LONDON — Disappointment, tears and that oh-so-unsatisfying color – bronze – are all in the past for Sanya Richards-Ross.
On this trip to the Olympics, she closed the deal.
Four years after a late fade left her crying and wearing the Olympic bronze medal, Richards-Ross won the 400-meter gold she always thought she could.
"What I have learned is you don't win the race until you win the race," Richards-Ross said. "I knew I had to cross the finish line first to call myself the Olympic champion."
She did it.
Nearly banging elbows with runners on both sides of her – and with the defending champion making up ground on the outside – Richards-Ross got stronger, not weaker, this time over the last 100 meters.
She surged to the finish, won by about a body's length and punched her fist when she crossed the line in 49.55 seconds Sunday night to give the U.S. its first track and field gold medal of the London Olympics.
"I just kept saying, 'You can do this, you can do this,'" Richards-Ross said. "I just dug really deep and I'm very happy."
Defending champion Christine Ohuruogu of Britain finished second in 49.70 and American DeeDee Trotter, decked out in red, white and blue glitter on her face, won the bronze in 49.72.
This moment, though, belonged to Richards-Ross, whose parents relocated from her home country of Jamaica when she was 12, in part to advance what looked like a promising running career.
At the end, she wrapped herself in the American flag and went to the stands to embrace her husband, Jacksonville Jaguars defensive back Aaron Ross, who took time off from NFL training camp to travel to London.
"You finally did it, you finally did it, babe," he told his wife. "Enjoy the moment."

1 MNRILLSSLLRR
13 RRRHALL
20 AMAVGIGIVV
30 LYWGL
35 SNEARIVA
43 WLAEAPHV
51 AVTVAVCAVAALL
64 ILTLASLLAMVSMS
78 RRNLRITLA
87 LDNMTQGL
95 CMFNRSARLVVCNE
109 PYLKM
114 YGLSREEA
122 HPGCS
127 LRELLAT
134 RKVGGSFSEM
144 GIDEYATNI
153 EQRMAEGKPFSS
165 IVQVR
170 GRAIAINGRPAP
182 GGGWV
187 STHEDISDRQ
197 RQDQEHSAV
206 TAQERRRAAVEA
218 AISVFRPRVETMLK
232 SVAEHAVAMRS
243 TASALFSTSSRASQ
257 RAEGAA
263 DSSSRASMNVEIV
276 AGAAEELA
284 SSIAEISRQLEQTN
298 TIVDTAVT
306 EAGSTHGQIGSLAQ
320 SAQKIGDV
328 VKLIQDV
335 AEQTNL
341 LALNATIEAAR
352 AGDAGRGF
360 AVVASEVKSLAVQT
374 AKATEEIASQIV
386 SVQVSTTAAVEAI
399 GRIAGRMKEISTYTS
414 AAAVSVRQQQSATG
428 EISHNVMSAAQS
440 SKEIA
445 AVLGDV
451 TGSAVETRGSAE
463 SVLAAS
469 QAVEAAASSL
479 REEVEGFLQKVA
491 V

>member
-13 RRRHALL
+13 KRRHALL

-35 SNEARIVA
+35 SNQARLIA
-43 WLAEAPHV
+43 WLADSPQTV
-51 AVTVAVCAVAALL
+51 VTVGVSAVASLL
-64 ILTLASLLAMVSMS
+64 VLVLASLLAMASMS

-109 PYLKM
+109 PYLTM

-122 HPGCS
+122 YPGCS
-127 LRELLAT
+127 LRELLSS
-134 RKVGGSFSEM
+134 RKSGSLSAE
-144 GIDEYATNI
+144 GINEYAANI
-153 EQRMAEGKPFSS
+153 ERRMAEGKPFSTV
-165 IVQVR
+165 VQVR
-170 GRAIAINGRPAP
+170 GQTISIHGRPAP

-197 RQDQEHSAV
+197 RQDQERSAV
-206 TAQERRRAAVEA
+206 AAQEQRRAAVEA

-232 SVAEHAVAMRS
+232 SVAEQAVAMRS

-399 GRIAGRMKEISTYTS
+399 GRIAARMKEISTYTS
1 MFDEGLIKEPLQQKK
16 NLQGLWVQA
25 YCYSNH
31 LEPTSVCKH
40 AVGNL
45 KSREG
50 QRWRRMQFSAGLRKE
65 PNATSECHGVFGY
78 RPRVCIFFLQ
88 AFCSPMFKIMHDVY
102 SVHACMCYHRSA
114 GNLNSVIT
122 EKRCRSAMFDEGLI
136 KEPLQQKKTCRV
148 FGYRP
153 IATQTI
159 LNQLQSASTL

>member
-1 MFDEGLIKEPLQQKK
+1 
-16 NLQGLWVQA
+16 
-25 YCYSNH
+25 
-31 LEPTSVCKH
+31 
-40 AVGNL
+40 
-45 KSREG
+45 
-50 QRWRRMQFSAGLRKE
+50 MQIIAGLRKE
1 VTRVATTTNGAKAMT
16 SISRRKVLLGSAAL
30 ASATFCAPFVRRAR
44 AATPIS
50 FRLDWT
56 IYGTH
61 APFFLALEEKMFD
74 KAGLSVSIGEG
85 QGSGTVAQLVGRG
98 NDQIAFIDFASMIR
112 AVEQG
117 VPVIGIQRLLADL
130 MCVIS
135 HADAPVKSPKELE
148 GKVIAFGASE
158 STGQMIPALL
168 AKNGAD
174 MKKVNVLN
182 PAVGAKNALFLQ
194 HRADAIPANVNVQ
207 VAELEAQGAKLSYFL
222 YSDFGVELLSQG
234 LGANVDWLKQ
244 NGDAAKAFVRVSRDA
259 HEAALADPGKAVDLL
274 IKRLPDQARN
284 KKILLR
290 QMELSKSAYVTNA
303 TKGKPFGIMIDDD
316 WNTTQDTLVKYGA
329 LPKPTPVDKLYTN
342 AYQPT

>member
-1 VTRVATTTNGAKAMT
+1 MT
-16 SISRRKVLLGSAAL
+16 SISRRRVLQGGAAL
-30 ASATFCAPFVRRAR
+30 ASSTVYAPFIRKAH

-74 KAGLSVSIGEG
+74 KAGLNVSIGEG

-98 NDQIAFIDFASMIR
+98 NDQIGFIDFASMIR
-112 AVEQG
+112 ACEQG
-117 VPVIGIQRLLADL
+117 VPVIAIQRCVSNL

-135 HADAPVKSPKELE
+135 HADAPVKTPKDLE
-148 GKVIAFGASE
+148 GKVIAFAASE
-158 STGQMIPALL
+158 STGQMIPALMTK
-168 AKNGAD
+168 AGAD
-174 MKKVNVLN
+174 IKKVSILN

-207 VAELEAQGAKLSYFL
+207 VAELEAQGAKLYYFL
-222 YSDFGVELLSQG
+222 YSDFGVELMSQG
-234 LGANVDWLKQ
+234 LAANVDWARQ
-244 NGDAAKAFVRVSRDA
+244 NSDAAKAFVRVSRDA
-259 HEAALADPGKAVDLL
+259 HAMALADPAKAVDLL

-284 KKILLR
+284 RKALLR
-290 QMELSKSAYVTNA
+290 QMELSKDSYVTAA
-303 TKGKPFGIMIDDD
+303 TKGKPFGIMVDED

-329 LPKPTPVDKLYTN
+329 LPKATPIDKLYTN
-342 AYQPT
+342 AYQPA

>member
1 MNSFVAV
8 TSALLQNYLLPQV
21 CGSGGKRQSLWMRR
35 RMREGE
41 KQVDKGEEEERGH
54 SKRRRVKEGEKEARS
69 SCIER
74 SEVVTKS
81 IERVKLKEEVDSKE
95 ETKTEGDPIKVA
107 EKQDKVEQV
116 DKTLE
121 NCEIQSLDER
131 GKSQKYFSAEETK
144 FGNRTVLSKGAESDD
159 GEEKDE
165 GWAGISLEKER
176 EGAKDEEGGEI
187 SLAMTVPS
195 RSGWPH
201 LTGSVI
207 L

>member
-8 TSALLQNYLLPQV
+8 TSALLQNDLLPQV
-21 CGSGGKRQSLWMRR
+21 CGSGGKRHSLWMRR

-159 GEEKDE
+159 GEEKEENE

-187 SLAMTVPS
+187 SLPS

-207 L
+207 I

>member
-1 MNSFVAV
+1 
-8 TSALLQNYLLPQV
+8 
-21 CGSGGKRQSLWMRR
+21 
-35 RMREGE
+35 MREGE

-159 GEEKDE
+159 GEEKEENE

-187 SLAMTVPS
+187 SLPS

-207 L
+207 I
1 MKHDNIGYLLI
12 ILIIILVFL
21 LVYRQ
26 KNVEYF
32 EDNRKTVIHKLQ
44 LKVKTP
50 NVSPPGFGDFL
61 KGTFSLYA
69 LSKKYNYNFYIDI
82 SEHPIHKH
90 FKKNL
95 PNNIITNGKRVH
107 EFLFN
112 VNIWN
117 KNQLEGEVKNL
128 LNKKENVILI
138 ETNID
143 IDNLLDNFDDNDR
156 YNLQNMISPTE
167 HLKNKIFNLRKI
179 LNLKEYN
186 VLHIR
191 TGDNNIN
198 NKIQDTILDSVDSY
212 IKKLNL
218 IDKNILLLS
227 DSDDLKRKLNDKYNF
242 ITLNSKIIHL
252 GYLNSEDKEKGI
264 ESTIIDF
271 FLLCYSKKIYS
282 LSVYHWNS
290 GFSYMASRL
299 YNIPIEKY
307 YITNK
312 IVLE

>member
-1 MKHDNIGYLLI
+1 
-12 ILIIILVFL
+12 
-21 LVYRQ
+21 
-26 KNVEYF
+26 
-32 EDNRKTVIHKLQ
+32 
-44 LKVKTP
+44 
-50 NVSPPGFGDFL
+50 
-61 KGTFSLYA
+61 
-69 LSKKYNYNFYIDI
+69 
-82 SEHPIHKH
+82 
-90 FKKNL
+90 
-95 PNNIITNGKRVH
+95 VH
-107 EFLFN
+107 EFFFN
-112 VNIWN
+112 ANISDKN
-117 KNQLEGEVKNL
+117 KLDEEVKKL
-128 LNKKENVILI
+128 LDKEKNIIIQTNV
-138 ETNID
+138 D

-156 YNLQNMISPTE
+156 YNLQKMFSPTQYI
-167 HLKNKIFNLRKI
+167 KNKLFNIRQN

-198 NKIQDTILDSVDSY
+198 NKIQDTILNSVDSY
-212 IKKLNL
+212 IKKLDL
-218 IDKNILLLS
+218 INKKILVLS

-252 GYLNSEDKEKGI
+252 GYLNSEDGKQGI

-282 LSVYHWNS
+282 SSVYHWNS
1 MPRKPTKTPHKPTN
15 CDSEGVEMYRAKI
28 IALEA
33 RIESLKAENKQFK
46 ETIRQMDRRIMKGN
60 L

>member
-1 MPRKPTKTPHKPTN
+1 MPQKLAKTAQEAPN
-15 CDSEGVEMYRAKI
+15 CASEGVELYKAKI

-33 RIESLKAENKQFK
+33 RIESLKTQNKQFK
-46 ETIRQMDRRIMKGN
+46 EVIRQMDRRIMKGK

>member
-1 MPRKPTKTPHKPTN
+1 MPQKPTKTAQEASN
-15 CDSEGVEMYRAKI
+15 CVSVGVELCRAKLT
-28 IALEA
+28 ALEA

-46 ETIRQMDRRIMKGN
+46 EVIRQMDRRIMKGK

Back in Florida, the Jaguars invited about 1,200 fans into their stadium to watch their favorite adopted track star's victory on the big screen.
Across town at their new house, the Rosses have to make more space in the trophy room. Ross has two Super Bowl rings, the last one captured last season with the New York Giants. His wife now has an individual gold to go with two others she won in previous Olympic relays, with more possible in this year's relays.
"We don't compete," Richards-Ross said. "His Super Bowl ring just gave me motivation."
The world's top runner at this distance for much of the last four years, Richards-Ross has nonetheless been waiting impatiently for another shot at the individual gold she thought she'd grab in 2008.
That time, the final 100 meters of her race was a disaster. Leading coming into the stretch, she fell back dramatically, and a few minutes later, Ohuruogu was clutching the gold and Richards-Ross was crying in the lower level of the Bird's Nest.
Quite a different result this time around – and quite a different scene at the finish.
"The run was phenomenal," Richards-Ross said. "It's very, very challenging to get on the Olympic stage and give your best performance, to balance your emotions and physical. It's a huge weight off my shoulders. I kept telling myself, `You are the champ. You are the champ.' To go out there and actually accomplish it is really fantastic."
She's been through quite a lot over the past four or five years.
Health issues almost certainly contributed to the bronze medal in Beijing. Richards-Ross spent five years fighting an autoimmune disease called Behcet's syndrome, but after a visit to a different doctor, she thinks she's been misdiagnosed.
Fighting her illness – which causes fatigue, sores around her mouth and splotchy skin – with a new treatment, the five-time U.S. champion arrived in London feeling as good as she has in years.
It showed in this race – the warm-up act for the men's 100-meter final won by Usain Bolt. Shortly after Bolt's celebration was over, Richards-Ross had the stage again for her medals ceremony. The U.S. national anthem played and Richards-Ross closed her eyes and sang the lyrics. Sweet music for a victory she's been seeking for four years.
"She worked so hard," Aaron Ross said. "All the emotions going through her mind, my mind, her family's mind, everybody that's seen the struggles. It's just a great moment right now."
AP Sports Writer Mark Long contributed to this report.